Connolly also chose, for the second time in a week, to misrepresent public opinion:
"Democratic senators are taking millions of dollars from insurance and health-care interests and getting lobbied by those donors and coming out against a position that 76 percent of Americans agree on," said Adam Green...
While recent polls show high initial support for a government option, the number declines if told the insurance industry could fold as a result.
Connolly's own colleagues at the Post agree that her analysis of a recent Washington Post poll is completely ridiculous. From Dan Froomkin (who, crazily, the Post just fired while keeping Connolly):
62 percent support having the government create a new health insurance plan to compete with private health insurance plans. And, yes, that last number goes down if they are warned that "many private health insurers" would then go out of business -- but that's an argumentative assertion made by opponents of the proposal, without any basis in fact. As Ezra Klein blogs for The Washington Post:
If you asked poll respondents, "What if having the public plan lowered your insurance premiums by 20 to 30 percent," my hunch is you'd see a sharp shift toward support of the policy.
But Connolly never misses an opportunity to repeat insurance industry talking points. Do I think she's in their pocket? No. Do I think she has no idea what she's writing about. Yes. Absolutely.
I could go on, but a diarist at Daily Kos wrote "Ceci Connolly and WaPost Bring the Weak Sauce on Grassroots Lobbying" -- which sums up anything else I'd have to say. Definitely check it out.
I've already emailed Connolly this morning. If you want to share your thoughts, she's at email@example.com.
Or Retweet: Ceci Connolly, ridiculous reporter. http://bit.ly/m1qLS Email firstname.lastname@example.org Or tweet her @postdailydose
BONUS - Who is the "anonymous source" Connolly quotes who claims to be on our side?
Here was a fun quote Connolly included from some person who has obviously been in DC for way too long:
One Democratic strategist who is working full-time on health reform was apoplectic over what he called wasted time, energy and resources by the organizations.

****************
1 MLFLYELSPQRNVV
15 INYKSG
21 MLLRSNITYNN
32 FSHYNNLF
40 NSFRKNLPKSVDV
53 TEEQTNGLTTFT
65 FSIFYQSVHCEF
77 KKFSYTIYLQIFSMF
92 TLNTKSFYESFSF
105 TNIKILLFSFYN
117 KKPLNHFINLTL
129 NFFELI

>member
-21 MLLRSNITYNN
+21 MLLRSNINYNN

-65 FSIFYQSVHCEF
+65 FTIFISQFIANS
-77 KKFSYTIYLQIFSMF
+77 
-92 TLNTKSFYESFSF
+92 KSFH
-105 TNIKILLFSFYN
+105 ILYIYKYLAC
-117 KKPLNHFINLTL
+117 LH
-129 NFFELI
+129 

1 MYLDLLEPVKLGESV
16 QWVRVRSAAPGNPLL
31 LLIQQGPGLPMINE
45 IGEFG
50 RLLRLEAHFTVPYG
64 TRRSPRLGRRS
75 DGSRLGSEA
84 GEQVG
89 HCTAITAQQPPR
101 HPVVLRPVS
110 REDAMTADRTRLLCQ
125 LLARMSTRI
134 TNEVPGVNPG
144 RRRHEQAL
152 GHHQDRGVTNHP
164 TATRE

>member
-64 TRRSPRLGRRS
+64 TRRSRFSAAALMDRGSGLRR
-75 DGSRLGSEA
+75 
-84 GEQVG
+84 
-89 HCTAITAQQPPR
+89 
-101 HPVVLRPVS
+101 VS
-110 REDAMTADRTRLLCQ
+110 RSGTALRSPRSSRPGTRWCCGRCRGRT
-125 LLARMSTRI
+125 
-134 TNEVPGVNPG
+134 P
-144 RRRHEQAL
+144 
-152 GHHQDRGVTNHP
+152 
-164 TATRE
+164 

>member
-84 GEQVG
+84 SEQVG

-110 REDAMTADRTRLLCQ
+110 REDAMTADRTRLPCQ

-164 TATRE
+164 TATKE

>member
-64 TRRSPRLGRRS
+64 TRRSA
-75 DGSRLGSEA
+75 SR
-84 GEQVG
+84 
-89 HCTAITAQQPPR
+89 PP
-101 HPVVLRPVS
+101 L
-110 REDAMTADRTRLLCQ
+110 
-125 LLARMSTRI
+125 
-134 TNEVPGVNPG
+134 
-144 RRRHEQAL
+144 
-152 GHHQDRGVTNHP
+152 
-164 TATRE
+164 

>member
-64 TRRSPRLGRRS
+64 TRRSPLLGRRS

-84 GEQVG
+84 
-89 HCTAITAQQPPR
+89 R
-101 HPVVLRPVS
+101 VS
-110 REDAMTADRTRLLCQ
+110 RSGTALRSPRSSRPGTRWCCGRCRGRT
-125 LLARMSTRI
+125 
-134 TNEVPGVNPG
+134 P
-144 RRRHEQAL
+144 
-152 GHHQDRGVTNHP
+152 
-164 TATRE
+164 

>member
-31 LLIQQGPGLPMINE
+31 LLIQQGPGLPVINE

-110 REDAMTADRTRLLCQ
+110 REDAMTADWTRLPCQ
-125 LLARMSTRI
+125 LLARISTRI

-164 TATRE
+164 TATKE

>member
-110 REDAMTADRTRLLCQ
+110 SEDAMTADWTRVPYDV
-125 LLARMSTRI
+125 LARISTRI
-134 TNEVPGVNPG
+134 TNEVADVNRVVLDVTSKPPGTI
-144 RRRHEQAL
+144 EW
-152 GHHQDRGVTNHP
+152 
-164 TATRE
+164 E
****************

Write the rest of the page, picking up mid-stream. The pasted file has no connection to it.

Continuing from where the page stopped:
The strategist, who asked for anonymity because he was criticizing colleagues, said: "These are friends of ours. I would much rather see a quiet call placed by [Obama chief of staff] Rahm Emanuel saying this isn't helpful. Instead, we try to decimate them?"
If this person is actually a "friend" of mine, I have a message to them: your proposal of taking the public option, which has 76% popular support (82% if you look at the insurance companies' own poll) and moving it from an outside game to an inside game is just as r-i-d-i-c-u--o-u-s as Ceci Connolly's reporting.
When you have popular support on your side, that last thing you want is a behind-the-scenes bargain -- that just gives the bad guys leverage. You want the full might of people-power weighing in and demanding results. If you don't understand that, please step down from any position you may have representing the grassroots in this debate.
And did you just propose having RAHM cut the deal? Are you kidding me? As I told the New York Times' Kate Phillips this week:
Advisers like Rahm Emanuel operate out of fear — like it’s 1994 — instead of operating like people who just won a huge mandate in 2008. They obviously haven’t mastered the bully pulpit yet, which is a shame since Obama is a master communicator. If Obama insisted on the public option and held rallies in Montana, Nebraska, and Louisiana, it would happen.
Again, if this "friend" is in a position of leadership fighting for the public option -- and is telling the public to shut up while deferring to Rahm to cut a deal -- please step down. Let people who know what they are doing lead this fight. (And yes, it's a fight.)